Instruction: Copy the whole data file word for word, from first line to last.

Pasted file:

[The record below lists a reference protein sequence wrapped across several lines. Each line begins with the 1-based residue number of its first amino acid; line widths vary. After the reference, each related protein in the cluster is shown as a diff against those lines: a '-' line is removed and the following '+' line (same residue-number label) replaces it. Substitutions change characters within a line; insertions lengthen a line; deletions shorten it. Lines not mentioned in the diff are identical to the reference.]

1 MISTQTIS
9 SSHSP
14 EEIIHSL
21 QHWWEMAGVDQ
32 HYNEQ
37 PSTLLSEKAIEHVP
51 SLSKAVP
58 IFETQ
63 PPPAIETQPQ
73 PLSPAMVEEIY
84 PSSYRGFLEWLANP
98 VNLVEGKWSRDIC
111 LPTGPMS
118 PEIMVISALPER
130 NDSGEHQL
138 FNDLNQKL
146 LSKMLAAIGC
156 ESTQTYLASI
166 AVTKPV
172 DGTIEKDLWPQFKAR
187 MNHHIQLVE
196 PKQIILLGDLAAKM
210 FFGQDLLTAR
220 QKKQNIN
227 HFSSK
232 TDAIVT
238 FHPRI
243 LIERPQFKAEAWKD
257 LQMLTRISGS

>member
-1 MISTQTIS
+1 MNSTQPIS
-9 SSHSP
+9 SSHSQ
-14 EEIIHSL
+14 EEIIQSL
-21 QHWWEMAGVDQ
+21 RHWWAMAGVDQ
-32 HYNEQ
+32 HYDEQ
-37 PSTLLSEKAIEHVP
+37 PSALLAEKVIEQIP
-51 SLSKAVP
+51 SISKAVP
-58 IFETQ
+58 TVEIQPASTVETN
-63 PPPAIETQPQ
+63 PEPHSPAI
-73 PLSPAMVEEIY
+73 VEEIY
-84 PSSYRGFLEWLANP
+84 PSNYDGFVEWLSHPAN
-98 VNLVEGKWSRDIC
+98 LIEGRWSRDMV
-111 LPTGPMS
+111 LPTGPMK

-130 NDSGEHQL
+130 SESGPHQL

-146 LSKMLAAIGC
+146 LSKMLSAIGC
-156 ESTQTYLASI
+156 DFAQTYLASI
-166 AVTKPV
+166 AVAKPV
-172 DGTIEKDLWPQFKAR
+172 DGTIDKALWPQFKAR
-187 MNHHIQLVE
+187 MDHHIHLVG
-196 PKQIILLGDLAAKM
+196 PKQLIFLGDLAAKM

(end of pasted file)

[The record below lists a reference protein sequence wrapped across several lines. Each line begins with the 1-based residue number of its first amino acid; line widths vary. After the reference, each related protein in the cluster is shown as a diff against those lines: a '-' line is removed and the following '+' line (same residue-number label) replaces it. Substitutions change characters within a line; insertions lengthen a line; deletions shorten it. Lines not mentioned in the diff are identical to the reference.]

1 MISTQTIS
9 SSHSP
14 EEIIHSL
21 QHWWEMAGVDQ
32 HYNEQ
37 PSTLLSEKAIEHVP
51 SLSKAVP
58 IFETQ
63 PPPAIETQPQ
73 PLSPAMVEEIY
84 PSSYRGFLEWLANP
98 VNLVEGKWSRDIC
111 LPTGPMS
118 PEIMVISALPER
130 NDSGEHQL
138 FNDLNQKL
146 LSKMLAAIGC
156 ESTQTYLASI
166 AVTKPV
172 DGTIEKDLWPQFKAR
187 MNHHIQLVE
196 PKQIILLGDLAAKM
210 FFGQDLLTAR
220 QKKQNIN
227 HFSSK
232 TDAIVT
238 FHPRI
243 LIERPQFKAEAWKD
257 LQMLTRISGS

>member
-1 MISTQTIS
+1 MNSTQPIS
-9 SSHSP
+9 SSHSQ
-14 EEIIHSL
+14 EEIIQSL
-21 QHWWEMAGVDQ
+21 RHWWAMAGVDQ
-32 HYNEQ
+32 HYDEQ
-37 PSTLLSEKAIEHVP
+37 PSALLAEKVIEQIP
-51 SLSKAVP
+51 SISKAVP
-58 IFETQ
+58 TVEIQPASTVETN
-63 PPPAIETQPQ
+63 PEPHSPAI
-73 PLSPAMVEEIY
+73 VEEIY
-84 PSSYRGFLEWLANP
+84 PSNYDGFVEWLSHPAN
-98 VNLVEGKWSRDIC
+98 LIEGRWSRDMV
-111 LPTGPMS
+111 LPTGPMK

-130 NDSGEHQL
+130 SESGPHQL

-146 LSKMLAAIGC
+146 LSKMLSAIGC
-156 ESTQTYLASI
+156 DFAQTYLASI
-166 AVTKPV
+166 AVAKPV
-172 DGTIEKDLWPQFKAR
+172 DGTIDKALWPQFKAR
-187 MNHHIQLVE
+187 MDHHIHLVG
-196 PKQIILLGDLAAKM
+196 PKQLIFLGDLAAKM